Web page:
How the Recession Has Created a 'Grounded Consumer'

Spending May Be Down, but a 'Cultural Correction' Has Helped Lift Spirits

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Robbie Blinkoff
Robbie Blinkoff
The holiday season is a period notorious for shopping, sales and gift giving. Year after year, consumers take part in celebrations of excess from Thanksgiving through New Year's Day. So when you add a recession, a high unemployment rate and other economic downers to the mix, you might think the party is over -- consumers must be too disheartened to find happiness this holiday season.

My company, Context-Based Research Group, is an ethnographic firm with cultural anthropologists around the world who observe human behavior to uncover the reasons people do what they do. According to quantitative research conducted by my firm and Carton Donofrio Partners, an ad agency in Baltimore, consumers, like a phoenix rising, are embracing the cultural transformation that has taken place over the past year. The survey, which questioned 1,000 U.S. adults, comes one year after we released an ethnographic research report, "Grounding the American Dream: A Cultural Study on the Future of Consumerism in a Changing Economy." Both studies are part of an ongoing effort to monitor the changing attitudes of U.S. consumers.

It seems counterintuitive, but a significant portion of respondents to the quantitative study -- 43% -- believe the recession has had a positive impact on their lives. Interestingly, those who have been most affected by the recession are just as likely to say their lives have been positively influenced as those who have not been directly affected. More than four-fifths of respondents (84%) indicate that they "plan to spend less this year on holiday gifts" while two-fifths (43%) "strongly" agree that they will spend less.

This news that the recession is having a positive affect may shock some because as a society we've been conditioned to believe it's going to be a dismal holiday season based on various economic measures. The recession has taught us that there is danger inherent in using economic principles to assess our value as consumers and as people. We're slowly beginning to realize that as a society, our worth should be calculated in social, not economic, terms.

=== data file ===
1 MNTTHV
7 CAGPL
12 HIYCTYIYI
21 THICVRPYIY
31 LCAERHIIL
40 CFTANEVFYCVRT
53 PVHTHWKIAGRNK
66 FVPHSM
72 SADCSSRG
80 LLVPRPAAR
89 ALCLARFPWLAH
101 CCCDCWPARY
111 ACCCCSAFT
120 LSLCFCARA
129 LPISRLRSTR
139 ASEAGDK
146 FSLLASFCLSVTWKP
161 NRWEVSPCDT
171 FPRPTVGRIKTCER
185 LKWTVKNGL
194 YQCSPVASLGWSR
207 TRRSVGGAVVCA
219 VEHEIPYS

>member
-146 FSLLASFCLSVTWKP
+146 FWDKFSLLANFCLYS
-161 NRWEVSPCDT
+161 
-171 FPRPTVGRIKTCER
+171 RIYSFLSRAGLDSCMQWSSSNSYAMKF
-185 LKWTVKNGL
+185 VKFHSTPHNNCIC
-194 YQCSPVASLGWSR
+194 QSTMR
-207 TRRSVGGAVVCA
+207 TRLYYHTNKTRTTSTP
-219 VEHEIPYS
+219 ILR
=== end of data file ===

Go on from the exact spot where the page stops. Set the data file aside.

So what are we in for now? New bubbles and bursts -- or a more balanced future? Mirroring post-Sept. 11 behavior, the downturn has prompted a cultural transformation, helping people move away from commercialized holiday gatherings to more meaningful celebrations. Our culture is undergoing an honest to goodness rite of passage -- we will no longer let the market and consumerism dictate who we are as people.

Our "Grounding the American Dream" research report identified this transformation as "grounded consumerism." According to our new quantitative research, it seems to have stuck.

This holiday season has arrived during a coming of age for the American consumer. While retailers may be hoping that the current shopping season will be more prosperous than in 2008, our research suggests that Americans will keep a firm grip on their wallets while finding gratification through activities that are less consumer-centric and, perhaps, more consequential. According to our survey, even people who say they were not impacted directly by the recession said they will gift-give in the form of volunteering (34%) and spend more time with friends and family (78%).

My colleagues and I believe the emphasis on the social aspect of the holidays this year is an indicator of the continuing shift to the "we" economy. Our previous work showed people moving away from the individualist "me" economy into a more altruistic "we" economy -- a relational rather than transactional situation.

As a society, we are experiencing a significant shift that will far outlast the tinsel, lights and leftovers. We're getting a good look at who we are, what is important and what we want from our future. We're not throwing out consumerism, but becoming grounded consumers. You might say a grand-scale cultural correction is taking place. And this anthropologist believes a lot of good can come from that.

Robbie Blinkoff is the founder and principal anthropologist at Context-Based Research Group in Baltimore, which has worked with such clients as American Express, Fisher-Price, Nike, Procter & Gamble and Wyeth. The company will release full findings from its survey on the post-recession grounded consumer in early 2010. Its study from one year ago, "Grounding the American Dream," is available for free online.
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